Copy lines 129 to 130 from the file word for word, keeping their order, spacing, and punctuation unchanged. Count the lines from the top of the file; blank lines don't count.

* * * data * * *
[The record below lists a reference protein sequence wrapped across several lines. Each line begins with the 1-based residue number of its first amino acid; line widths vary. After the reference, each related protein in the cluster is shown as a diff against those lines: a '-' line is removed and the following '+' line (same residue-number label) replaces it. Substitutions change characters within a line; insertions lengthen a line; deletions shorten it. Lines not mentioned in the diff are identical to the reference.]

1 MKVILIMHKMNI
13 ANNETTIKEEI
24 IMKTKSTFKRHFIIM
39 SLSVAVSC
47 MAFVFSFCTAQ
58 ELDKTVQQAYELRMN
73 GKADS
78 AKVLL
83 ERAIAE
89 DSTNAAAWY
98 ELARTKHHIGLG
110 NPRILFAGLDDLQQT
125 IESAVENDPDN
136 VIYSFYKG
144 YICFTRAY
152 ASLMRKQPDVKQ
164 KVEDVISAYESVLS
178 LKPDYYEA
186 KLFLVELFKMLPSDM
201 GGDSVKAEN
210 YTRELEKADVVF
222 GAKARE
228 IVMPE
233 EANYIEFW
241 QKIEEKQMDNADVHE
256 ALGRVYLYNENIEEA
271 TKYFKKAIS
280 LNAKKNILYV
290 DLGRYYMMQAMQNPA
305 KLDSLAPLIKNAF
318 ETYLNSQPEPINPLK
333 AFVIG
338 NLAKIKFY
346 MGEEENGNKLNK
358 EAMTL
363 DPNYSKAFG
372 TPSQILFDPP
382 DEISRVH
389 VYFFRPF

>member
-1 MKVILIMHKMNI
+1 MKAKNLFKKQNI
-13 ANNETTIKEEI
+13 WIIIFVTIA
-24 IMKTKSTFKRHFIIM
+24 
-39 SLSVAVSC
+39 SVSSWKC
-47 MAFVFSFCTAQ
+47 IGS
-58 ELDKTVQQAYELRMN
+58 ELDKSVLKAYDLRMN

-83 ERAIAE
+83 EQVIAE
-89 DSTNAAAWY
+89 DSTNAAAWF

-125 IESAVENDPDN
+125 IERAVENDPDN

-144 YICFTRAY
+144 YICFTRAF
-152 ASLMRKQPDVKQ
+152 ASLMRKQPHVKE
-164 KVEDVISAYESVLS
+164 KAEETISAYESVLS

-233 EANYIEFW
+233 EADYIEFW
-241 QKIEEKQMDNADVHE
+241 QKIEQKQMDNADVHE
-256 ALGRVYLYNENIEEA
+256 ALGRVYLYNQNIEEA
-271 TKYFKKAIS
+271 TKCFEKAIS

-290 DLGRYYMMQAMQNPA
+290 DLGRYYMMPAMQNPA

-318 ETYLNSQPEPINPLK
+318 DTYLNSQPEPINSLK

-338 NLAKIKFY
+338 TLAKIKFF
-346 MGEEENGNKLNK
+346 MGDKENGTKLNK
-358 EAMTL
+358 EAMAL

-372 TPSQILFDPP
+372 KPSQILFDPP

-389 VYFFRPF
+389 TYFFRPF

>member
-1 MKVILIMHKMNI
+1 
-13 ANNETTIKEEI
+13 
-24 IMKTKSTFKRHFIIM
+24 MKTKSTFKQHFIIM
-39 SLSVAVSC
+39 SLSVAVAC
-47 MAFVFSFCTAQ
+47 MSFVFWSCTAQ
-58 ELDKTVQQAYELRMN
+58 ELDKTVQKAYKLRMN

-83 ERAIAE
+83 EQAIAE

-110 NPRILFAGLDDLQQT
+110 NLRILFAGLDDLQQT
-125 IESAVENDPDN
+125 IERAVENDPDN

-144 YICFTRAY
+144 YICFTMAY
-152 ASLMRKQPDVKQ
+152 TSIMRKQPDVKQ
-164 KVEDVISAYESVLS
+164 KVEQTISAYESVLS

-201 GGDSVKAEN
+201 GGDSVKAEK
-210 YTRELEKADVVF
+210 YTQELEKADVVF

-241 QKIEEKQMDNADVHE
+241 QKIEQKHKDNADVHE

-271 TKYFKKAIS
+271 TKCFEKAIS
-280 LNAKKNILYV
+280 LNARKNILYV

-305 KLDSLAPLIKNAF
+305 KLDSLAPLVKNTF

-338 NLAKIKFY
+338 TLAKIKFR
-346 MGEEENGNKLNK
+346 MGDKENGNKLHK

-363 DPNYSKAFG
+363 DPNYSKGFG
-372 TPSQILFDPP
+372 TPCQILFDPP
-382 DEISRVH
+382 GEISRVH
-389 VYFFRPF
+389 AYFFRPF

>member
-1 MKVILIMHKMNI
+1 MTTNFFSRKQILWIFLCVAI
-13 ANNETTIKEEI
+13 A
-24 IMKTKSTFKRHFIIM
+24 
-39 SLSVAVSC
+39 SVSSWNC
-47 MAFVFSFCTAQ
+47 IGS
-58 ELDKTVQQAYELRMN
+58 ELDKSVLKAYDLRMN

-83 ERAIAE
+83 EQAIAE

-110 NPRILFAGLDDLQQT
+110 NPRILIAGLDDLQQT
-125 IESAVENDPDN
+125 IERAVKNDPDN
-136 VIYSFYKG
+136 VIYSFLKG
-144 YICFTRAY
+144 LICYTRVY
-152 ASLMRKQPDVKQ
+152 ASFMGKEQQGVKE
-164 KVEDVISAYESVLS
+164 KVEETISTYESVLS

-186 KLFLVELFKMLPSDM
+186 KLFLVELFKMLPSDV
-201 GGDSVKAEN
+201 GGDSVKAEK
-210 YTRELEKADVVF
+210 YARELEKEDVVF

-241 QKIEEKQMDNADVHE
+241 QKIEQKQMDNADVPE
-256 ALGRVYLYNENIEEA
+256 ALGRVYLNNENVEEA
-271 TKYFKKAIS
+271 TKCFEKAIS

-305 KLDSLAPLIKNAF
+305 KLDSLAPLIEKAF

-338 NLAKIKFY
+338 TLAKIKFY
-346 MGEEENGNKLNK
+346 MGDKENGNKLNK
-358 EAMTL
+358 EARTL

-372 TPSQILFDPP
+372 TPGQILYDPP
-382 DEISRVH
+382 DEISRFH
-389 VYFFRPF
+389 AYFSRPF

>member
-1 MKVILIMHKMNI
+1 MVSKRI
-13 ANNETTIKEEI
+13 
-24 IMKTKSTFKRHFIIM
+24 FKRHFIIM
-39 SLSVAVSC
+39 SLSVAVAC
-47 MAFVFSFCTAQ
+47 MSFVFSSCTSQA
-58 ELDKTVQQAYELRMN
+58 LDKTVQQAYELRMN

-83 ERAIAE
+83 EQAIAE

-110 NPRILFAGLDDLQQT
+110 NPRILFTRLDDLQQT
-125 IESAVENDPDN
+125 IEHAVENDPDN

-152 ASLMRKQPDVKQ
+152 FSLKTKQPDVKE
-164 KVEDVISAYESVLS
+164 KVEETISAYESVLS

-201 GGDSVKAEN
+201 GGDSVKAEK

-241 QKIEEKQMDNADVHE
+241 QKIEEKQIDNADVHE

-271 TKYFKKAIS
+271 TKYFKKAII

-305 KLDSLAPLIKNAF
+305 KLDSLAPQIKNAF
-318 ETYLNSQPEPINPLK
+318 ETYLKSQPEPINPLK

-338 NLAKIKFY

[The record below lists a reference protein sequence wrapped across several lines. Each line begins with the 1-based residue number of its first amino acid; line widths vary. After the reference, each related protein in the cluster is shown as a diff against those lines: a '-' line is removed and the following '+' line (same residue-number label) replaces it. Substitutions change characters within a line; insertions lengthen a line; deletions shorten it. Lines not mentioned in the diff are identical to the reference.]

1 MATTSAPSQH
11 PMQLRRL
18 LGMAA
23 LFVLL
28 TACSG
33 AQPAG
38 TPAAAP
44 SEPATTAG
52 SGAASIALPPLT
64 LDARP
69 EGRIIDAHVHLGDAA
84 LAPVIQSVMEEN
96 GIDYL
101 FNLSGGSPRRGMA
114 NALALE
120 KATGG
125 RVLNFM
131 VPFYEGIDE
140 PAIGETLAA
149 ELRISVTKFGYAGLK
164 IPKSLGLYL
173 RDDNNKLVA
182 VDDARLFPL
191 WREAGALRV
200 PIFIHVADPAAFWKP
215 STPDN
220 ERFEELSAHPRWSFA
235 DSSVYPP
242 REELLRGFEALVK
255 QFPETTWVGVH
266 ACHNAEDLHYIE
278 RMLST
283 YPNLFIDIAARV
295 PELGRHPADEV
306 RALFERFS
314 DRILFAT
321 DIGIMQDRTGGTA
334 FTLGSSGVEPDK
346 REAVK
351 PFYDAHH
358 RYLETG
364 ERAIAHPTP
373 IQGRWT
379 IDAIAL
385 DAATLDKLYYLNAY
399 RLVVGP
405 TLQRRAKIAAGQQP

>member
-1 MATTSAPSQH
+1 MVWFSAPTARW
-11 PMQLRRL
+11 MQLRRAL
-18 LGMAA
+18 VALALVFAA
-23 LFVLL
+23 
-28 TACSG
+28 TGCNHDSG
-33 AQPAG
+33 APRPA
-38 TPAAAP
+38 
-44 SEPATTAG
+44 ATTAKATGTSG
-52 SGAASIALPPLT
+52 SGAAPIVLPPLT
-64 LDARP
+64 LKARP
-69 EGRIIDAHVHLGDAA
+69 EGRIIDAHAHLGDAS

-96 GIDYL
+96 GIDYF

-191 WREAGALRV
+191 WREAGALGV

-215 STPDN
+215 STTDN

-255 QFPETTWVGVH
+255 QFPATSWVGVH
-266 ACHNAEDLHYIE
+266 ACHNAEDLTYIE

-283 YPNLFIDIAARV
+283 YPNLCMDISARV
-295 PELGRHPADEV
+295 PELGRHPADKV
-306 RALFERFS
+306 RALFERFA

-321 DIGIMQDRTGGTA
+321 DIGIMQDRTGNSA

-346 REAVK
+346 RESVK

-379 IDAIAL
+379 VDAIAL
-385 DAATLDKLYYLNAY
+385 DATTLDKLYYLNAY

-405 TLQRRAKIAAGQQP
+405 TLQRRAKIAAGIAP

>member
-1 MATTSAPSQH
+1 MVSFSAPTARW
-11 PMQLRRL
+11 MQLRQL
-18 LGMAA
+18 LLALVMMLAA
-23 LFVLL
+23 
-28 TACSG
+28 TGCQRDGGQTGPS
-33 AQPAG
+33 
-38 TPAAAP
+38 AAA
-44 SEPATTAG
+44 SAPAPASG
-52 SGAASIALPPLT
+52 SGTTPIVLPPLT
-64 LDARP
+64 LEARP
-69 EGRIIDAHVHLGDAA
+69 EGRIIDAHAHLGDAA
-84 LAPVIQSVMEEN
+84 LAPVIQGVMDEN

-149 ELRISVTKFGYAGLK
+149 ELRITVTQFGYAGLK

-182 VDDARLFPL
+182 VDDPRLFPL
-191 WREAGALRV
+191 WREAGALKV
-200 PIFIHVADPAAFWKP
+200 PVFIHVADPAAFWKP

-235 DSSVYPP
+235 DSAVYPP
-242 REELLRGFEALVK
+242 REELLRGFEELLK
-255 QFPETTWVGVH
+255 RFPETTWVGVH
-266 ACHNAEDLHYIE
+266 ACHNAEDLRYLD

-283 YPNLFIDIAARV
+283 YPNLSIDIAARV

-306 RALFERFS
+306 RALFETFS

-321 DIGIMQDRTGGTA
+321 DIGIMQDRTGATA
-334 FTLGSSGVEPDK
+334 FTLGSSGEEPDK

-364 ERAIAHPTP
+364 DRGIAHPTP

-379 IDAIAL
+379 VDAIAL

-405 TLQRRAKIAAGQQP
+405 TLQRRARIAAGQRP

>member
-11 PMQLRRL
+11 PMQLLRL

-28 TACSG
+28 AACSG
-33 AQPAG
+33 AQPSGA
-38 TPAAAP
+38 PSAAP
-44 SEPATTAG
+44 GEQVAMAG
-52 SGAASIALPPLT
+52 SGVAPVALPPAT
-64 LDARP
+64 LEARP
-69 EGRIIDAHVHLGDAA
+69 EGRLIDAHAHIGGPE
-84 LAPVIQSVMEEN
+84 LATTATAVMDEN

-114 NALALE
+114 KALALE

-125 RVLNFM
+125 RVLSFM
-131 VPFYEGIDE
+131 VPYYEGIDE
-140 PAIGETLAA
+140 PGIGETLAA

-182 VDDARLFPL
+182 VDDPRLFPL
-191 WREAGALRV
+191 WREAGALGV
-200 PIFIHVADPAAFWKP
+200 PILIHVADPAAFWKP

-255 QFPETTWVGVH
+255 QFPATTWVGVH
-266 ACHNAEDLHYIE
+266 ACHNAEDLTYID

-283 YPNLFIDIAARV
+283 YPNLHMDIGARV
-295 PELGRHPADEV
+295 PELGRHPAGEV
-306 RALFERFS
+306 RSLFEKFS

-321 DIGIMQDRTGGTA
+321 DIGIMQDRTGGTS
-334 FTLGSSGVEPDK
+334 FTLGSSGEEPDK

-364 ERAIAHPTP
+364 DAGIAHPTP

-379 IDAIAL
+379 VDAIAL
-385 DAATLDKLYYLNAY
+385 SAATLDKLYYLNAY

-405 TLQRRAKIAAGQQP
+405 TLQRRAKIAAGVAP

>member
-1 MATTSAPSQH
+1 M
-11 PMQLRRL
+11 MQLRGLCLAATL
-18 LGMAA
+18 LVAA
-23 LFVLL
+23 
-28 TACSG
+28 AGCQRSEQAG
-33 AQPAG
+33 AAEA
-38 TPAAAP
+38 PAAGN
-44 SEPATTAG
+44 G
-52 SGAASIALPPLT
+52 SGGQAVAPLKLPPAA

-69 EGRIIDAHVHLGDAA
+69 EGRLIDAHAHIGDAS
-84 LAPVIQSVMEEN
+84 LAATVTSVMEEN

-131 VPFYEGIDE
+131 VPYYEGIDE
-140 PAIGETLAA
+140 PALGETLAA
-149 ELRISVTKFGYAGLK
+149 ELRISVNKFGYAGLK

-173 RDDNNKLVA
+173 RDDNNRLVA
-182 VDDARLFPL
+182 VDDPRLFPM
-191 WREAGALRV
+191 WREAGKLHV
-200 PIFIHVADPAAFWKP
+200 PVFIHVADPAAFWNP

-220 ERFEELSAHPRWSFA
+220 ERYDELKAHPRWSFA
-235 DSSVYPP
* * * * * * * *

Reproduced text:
-363 DPNYSKAFG
+363 DPNYSKGFG